I’m hugely excited today to have C.J. Sutton visiting my Thursday Themes blog.
I had the privilege of getting a sneak preview of This Strange Hell and am hugely honoured to have my review on the front cover of this brilliant novel.
Over to you now, C.J. to tell us about the themes…
Thursday Themes – Past Rules Present
How much is your life governed by the past?
Do the events of years prior limit us in the way we behave in the present?
In my new book This Strange Hell, a key theme that links major characters is their inability to escape the past. Set in an Australian country town five hours away from Melbourne, the locals are caught within the net of a violent gang that caused authority to depart through cunning actions and deep pockets. The schools are closed, women have taken children to neighbouring towns and those remaining are forced to tip-toe around this gang while paying a hefty fee to remain untouched by their anarchy.
But the town wasn’t always ruled by iron fists. Sulley Ridge once thrived through the hard work of locals, family values and the drawcard of tourism due to their stunning mountain views. Men with dark hearts then discovered opportunity in hidden land, waving their money and seducing good people. Police tried to stop the rot, but they were no match for a gang without limitations.
Through fear, people can be dictated by their past. Seeing the repercussions of rebellion against people willing to hurt others can keep mouths closed and heads down. But this doesn’t just happen in small towns.
We avoid certain situations because of the past. Some may avoid relationships because of a bad egg, dodge social events because of an instance of supreme embarrassment, or leave a job because of a mistake they cannot forget. Our limits are set by our past, and our fears are driven by our memories.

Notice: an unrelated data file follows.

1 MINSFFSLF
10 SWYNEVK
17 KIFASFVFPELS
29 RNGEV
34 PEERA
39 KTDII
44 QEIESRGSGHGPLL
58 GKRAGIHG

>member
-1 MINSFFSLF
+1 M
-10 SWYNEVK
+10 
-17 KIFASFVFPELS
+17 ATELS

In my writing I can explore a character’s past without being hindered by my own. I can craft scenarios and confrontations and awkwardness freely. But even in writing, our past can determine character traits and responses. It’s both exciting and terrifying to explore this theme, as the results can be completely unexpected.
In my debut novel, Dortmund Hibernate, I dig as deep as possible. Nine criminally insane inmates, telling their past to a psychologist. Race wars, drug empires, deadly snakes, religion…it’s extreme destruction by individuals with unstable minds. This was when I realised the power of the past in writing; a powerful tool that is the lifeblood of all tales.
Unfortunately, in life, we don’t have the same control.
This Strange Hell by C. J. Sutton – mybook.to/thisstrangehell
A suited man runs from a burning tower in Melbourne as bodies rain down upon him.
Before the city’s millions can compose, he boards a train into the countryside. Hiding his identity and changing his appearance, the man finds his way to Sulley Ridge, a lawless town in the heart of the harsh Victorian outback.
The following day, a burned man wakes up in a hospital bed. Surging with rage, he speaks a name. Within an hour, the suited man’s face is across every screen in the country. It’s the greatest manhunt Australia has ever seen.
But as he tries to camouflage in Sulley Ridge, he soon realises the town has its own problems. Under the iron fist of a violent leader, the locals are trapped within slow and torturous decay…
As we learn more about the night of the burning tower, the connection between the suited man and the burned man threatens to leave a trail of destruction across the state.
Here is the story of a man on the run from his past, as the line between sanity and evil is danced upon.
Here is the tale of This Strange Hell.
Buy link: mybook.to/thisstrangehell
About the Author:
C. J. Sutton is a writer based in Melbourne, Australia. He holds a Masters in journalism and creative writing, and supports the value of study through correspondence. His fictional writing delves into the unpredictability of the human mind and the fears that drive us.
As a professional writer C. J. Sutton has worked within the hustle and bustle of newsrooms, the competitive offices of advertising and the trenches of marketing. But his interest in creating new characters and worlds has seen a move into fiction, which has always pleaded for complete attention.